There’s not much to this film. It’s not strictly a comedy, it’s not really a drama, and unless I completely missed the message I’m fairly certain it’s not a thriller. The Way Way Back is a feel good film plain and simple, but it does take a bit of patience to get the ball rolling. There are funny moments, mostly supplied by the supporting cast, and there are painfully awkward early teenage make-you-squirm-in-your-seat moments, but the overall picture leaves you with a smile and not much else. It is enjoyable, although easily forgettable, and has a very “meh” sort of feeling to it.
If you’ve looked at the casting for this film you would have noticed Steve Carell among the list. Be warned, this is not one of his timeless comedic roles. While the film does make you laugh at certain parts, he can take no credit for any of the giggles. He’s nosy, he’s mean, he’s bossy, but he is definitely not funny. He is the worst kind of “mom’s boyfriend”, and in that way his character is a complete success. I would, however, be seriously surprised if you didn’t want to kick him where it hurts by the end of the film. He is absolutely despicable…and not in the quirky animated sense.
As for the rest of the cast, Allison Janney and Sam Rockwell are fantastic. Janney stumbles through the film as an embarrassing alcoholic mother, and most of the comedy comes from her questionable parenting. You will often hear her just off screen making a wise crack joke or humiliating her kids to the point of therapy. Two thumbs up for her performance. Rockwell, meanwhile, plays the adult who never really grew up: he is always there when needed, he knows nothing and everything, his job is to hang out at a water park, and I want to be his friend. So. Badly. These two characters give the movie a pulse. Unfortunately, the protagonist, Duncan, played by Liam James, has one go-to face and that face screams “I’m miserable and bored”. His character gets pretty old pretty fast, and ends up slowing down the pace of the film. You long for him to do something extreme (like talk to the girl next door) and when he does you cringe at the awkwardness and beg him to try the silent approach again. Now that I think of it, he really does capture the spirit of being fourteen.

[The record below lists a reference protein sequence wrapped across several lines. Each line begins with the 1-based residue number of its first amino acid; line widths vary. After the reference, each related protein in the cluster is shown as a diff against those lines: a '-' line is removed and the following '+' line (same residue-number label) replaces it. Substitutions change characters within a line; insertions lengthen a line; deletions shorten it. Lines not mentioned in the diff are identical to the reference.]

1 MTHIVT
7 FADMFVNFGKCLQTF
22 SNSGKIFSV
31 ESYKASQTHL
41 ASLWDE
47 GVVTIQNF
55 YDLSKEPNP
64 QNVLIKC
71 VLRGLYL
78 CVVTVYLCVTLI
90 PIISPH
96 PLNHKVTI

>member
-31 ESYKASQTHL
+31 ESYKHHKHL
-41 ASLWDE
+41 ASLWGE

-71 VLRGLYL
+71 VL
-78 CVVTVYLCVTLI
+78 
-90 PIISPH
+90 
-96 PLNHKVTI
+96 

One thing Duncan is seriously talented at, however, is being sneaky. This kid is a creeper in the making: behind the stairwell, around sheds, under porches, hidden by the darkness of night, he is the Batman of eavesdroppers, and he slithers his way in and out of scenes like a suspicious cat. If this were Batman, he’d be League of Shadows material for sure.
The Way Way Back certainly reminds you of those “precious” early teenage years. It’s told from the perspective of the child-character and makes the adults look like untrustworthy, irresponsible, lying drunks. Like I said, it’s not really a comedy. It does, however, put a smile on your face, thanks to the charming secondary characters living life like leaves in the wind. The Way Way Back is a nice break from the summer’s blockbuster actions and horrors so it’s worth a watch if you’re looking for something different. But I unfortunately can’t see it lasting the test of time.